Velo-city 2017: Day 1 Highlights

With a pull on a lever and a bike ride, no less than his Royal Majesty the King Willem-Alexander of the Netherlands, got to open officially the 24th world cycling congress Velo-city, this time held in Arnhem-Nijmegen.

With pulling the lever, the King opened symbolically a wall, which stood for opening the hearts and minds for cycling and thus: happiness. Because in all the discussions about safety and infrastructure for instance, we tend to forget that cycling is a perfect medicine for happiness as well.

     

That is what also journalist and philosopher Leo Bormans told the audience. His book The World of Happiness caught worldwide attention, including that of former UN secretary general Kofi Anan. The happiest countries in the world are not the one with sandy beaches and palm trees, he told, but the nordic countries and the Netherland, where confidence in institutions and each other is high. Furthermore, Dutch children are among the happiest in the world. A big reason is cycling, Bormans told. Cycling is a way to communicate with each other and is a symbol of freedom.

The Dutch minister of Infrastructure and Enviroment, who is responsible of putting the bicycle on the national agenda for the past years, told the 1,500+ audience how The Netherlands adopted the bicycle as an answer on the rising road toll in the seventies. Nowadays, the bike is used by immigrants as a symbol of integration, but also by the prime minister and even the daughter of the King to go to school. The road toll has plumbed with 80 percent.

But professors Kevin Krizek and Ruth Oldenziel came with a reality check: there is no magic potion for becoming a successful cycling city, let alone cycling nation. It takes years of effort and (public) debate and even then: some countries are facing with geographical circumstances which are sometimes hard or even impossible to encounter.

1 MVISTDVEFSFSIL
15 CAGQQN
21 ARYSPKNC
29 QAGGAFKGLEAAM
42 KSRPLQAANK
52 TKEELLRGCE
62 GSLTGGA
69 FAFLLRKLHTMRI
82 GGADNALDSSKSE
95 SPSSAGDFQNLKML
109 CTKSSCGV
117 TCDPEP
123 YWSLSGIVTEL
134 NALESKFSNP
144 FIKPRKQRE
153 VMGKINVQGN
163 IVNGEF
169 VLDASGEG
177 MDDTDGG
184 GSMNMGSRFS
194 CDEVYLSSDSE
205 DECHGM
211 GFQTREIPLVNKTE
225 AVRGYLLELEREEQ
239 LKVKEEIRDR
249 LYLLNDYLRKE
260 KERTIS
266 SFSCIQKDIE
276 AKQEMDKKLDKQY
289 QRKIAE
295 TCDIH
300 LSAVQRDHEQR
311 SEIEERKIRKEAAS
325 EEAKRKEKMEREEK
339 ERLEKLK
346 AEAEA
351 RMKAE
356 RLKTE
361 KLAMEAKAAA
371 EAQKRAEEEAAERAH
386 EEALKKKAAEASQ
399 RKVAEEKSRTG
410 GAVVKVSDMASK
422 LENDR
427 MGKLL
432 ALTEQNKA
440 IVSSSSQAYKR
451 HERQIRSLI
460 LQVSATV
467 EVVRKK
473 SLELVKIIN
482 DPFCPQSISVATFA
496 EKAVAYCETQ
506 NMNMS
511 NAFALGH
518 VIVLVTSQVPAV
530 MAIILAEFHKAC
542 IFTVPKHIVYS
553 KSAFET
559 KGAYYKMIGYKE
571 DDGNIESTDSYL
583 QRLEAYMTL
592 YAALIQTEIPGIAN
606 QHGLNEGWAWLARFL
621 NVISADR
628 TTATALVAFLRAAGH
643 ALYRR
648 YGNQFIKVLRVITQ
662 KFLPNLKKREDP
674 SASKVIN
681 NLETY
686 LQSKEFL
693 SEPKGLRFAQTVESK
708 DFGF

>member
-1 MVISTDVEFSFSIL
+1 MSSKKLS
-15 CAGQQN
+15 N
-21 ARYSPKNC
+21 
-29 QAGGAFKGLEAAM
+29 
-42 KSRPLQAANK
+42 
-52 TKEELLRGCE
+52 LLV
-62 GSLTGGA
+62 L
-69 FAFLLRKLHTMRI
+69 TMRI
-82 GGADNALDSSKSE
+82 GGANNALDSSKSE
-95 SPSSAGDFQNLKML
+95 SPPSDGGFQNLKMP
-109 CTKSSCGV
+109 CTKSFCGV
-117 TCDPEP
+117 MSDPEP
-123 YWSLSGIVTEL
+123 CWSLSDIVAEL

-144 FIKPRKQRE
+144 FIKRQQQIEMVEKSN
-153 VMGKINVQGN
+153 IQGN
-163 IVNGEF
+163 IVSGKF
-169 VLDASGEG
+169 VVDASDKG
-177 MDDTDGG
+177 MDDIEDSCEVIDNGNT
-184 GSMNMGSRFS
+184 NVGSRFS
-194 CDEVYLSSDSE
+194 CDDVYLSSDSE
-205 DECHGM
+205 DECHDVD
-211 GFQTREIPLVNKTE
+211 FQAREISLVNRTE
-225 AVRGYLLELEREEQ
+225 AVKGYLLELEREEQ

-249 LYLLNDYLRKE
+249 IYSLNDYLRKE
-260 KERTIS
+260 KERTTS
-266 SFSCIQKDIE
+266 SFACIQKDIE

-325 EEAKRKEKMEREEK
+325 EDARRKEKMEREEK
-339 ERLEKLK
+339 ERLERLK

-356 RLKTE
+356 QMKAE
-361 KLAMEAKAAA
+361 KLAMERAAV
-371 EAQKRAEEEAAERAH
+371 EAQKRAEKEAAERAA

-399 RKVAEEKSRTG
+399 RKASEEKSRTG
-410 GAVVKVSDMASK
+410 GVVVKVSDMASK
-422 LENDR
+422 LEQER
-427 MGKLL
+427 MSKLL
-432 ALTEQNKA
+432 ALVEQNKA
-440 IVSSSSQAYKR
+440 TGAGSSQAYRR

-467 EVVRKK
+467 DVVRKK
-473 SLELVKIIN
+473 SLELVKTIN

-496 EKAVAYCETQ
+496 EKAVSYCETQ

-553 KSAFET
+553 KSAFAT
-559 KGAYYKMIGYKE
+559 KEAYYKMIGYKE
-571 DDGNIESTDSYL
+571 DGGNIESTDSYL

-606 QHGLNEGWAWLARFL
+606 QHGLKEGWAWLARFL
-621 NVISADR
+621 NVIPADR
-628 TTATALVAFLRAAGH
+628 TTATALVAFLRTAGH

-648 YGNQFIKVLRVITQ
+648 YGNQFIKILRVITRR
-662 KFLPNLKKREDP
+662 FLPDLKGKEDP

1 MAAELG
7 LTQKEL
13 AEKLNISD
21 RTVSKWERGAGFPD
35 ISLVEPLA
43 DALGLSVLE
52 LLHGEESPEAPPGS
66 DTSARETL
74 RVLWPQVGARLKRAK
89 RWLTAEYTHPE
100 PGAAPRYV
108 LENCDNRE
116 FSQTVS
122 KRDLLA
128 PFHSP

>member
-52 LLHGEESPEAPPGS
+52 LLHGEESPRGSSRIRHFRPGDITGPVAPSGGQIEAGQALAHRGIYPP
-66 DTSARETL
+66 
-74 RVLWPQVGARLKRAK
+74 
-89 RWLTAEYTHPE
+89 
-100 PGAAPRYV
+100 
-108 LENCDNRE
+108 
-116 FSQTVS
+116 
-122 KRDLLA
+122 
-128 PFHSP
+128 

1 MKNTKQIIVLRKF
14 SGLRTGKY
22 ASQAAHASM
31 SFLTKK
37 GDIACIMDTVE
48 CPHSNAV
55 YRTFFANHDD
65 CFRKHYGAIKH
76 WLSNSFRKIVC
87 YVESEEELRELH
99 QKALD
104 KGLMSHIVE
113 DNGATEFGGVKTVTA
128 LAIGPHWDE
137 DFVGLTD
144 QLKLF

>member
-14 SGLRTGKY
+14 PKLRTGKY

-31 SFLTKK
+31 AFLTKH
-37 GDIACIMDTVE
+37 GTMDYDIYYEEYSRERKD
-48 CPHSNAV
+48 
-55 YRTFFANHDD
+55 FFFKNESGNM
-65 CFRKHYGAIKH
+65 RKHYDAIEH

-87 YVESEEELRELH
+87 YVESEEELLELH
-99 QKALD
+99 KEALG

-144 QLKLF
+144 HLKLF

In different parallel sessions, experts from different countries, such as The Netherlands, Belgium, Denmark and Colombia gave their views on how cycling could be taken to the next level. That includes not only good infrastructure (such as the RijnWaalpad cycling route between Arnhem and Nijmegen), but also good advocacy and - in case of (Western) Europe - an integrated approach from the European Commission in Brussels.

The programme was concluded by Maria Hopman, Clarisse Linke and Martha Roskowski who took the audience back to where the day began: people, happiness and health. Hopman, working as a researcher at the Radboud University Medical Hospital, gave a glimpse at the health risks related with inactivity, while Linke told that we shouldn’t underestimate the sociological benefits of cycling. In developing and emerging countries, such as South Africa and Brasil, governments are focussing on protecting private property and less on public space. Especially, cycling ridership among women is very low. But als in rich countries, such as the US, the lack of good public space and infrastructure plays a key role in segregation and inequality. Whole cities are ethnically divided by highways. With the new administration in place, it is more than ever a task of people themselves to become active and make a difference.

 

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